Photo by Samantha Phillips
A few doors away is another independent store, one of several Books & Books booksellers.
Founded by Mitch Kaplan – also co-founder of the acclaimed Miami Book Fair – this store stands out as a beacon of reading in a state where books are regularly banned. The atmosphere feels serene compared to the mall.
Sarah Paredes, a teenager working behind the counter, tells me: "Bookstores are inherently calm. There are good vibes here all the time. Customers are patient online and banter about book recommendations." Sarah grew up coming to the store and currently attends a local high school. The store is like a family, she says, then adds: "It's funny. I answered the phone, and it was my mom, ordering a bunch of $25 gift certificates.”
A co-worker mentions the comfy seating area and the ability to shop with your eyes. This makes the atmosphere calm even though she's busy with a lot of holiday tasks, from gift wrapping to offering personalized reading guidance. As I wait to buy my gift certificates, a friendly woman explains to me that she has a list of all of Florida's banned books and is going to buy them in triplicate here to give as presents. She also just bought 24 mugs online that say "I Read Banned Books" for her friends. My new acquaintance and I admire a t-shirt on the wall together: "fREADom.”
"Reading stops stupidity,” Sarah tells me in parting. Find your local Indie Bookstore here:
Photo by Samantha Phillips
Next up, a chat with the security officer at a busy Apple store on Lincoln Road in South Beach. He’s noticed that some shoppers look overwhelmed and the stress intensifies the closer they get to Christmas. "People get up against it, but that's not what this season is about. They shouldn't lose the significance of the holidays." How does he stay calm? Some of it’s spiritual, he says, along with the fact there aren't Christmas discounts at Apple – customers know the prices. They have to remain cool. One thing's for sure: this security officer is so chill he might have been born at the North Pole.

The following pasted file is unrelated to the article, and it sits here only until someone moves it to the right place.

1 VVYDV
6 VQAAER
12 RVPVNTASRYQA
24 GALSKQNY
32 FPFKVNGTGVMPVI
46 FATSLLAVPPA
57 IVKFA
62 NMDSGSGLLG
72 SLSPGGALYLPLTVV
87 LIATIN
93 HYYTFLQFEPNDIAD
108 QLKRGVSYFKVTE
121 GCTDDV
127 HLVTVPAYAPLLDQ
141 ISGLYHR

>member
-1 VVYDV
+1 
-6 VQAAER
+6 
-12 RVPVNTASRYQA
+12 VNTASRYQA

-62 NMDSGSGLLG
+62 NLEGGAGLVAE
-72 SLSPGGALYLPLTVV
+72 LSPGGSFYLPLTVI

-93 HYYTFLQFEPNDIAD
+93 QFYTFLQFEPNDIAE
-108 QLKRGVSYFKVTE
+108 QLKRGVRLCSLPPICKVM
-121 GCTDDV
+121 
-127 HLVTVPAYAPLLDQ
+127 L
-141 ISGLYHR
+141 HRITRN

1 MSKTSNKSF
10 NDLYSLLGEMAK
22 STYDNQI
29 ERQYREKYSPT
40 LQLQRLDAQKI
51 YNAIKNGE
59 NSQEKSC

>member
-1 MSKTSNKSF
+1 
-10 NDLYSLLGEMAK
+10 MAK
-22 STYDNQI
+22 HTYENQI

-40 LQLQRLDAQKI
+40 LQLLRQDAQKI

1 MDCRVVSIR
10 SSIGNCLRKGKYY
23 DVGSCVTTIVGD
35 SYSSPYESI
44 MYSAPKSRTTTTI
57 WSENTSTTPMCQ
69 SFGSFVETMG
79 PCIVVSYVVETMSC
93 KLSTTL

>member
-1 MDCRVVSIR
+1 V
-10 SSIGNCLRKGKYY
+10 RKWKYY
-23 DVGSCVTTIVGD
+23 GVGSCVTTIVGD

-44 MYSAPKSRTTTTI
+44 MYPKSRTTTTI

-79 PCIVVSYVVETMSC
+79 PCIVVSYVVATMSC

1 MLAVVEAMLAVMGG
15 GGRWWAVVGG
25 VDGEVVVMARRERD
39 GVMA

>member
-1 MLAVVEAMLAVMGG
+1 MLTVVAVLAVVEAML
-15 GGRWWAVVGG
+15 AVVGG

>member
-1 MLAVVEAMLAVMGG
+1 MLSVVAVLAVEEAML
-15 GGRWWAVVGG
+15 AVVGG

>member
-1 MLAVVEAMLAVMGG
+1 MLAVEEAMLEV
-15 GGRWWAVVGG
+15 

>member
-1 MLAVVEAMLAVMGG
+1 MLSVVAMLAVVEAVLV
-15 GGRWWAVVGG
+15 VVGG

7:50 PM, ten minutes before this CVS closes an hour ahead of time. Looking for batteries, I watch a cluster of customers and two helpful salespeople. I'm surprised that the mood is so jovial. The salesperson immediately asks me if I need help to find the batteries. I ask what people have been buying, as CVS is one of the few stores (besides a liquor store and an IHOP) open at the Suniland in this area of Miami. “Shoppers are buying chocolate, gift cards, and wine." Everyone’s been really friendly. I know where I’ll be going for same-day gifts next year!
Perhaps it was the luck of the draw, but many of the lines at the Dadeland Mall were surprisingly calm.
At Merrick Park's J. Crew, the cashier tells me the biggest stress is people returning gifts without a receipt — and also without the email of the person who bought the present. "They don't know what to do, and this holds up the line."
The cashier at Alo seconds this. "We just expect lines this week through New Year’s, since people have to retrieve receipts and then come in for exchanges, discounts, and to use gift cards."
Breathe deep and keep your receipts.
When shopping, bear in mind there might not be enough items in your size, gift boxes, open registers, or gift-wrapping services.
Keep your cool: If we can spend 20 minutes looking for one gift, it's not reasonable to get mad about time when we can't pay immediately. Half the battle of seasonal shopping is mastering our impatience.
If you're still looking around, like the 50% of Americans including 51% of parents and 75% of people between 18 - 34 who postpone gift giving for themselves or others until after the holidays so they can take advantage of discounts (according to a survey from Best Buy). Here are some more personalized ideas: Experiences: Theater, music, dance, tickets, classes, trips…
• Help stop child hunger in the USA: NoKidHUNGRY
• Donate to Unicef (local or global options)
• Offer up baby or pet-sitting
• Write a poem, story, frame self-made art or a photo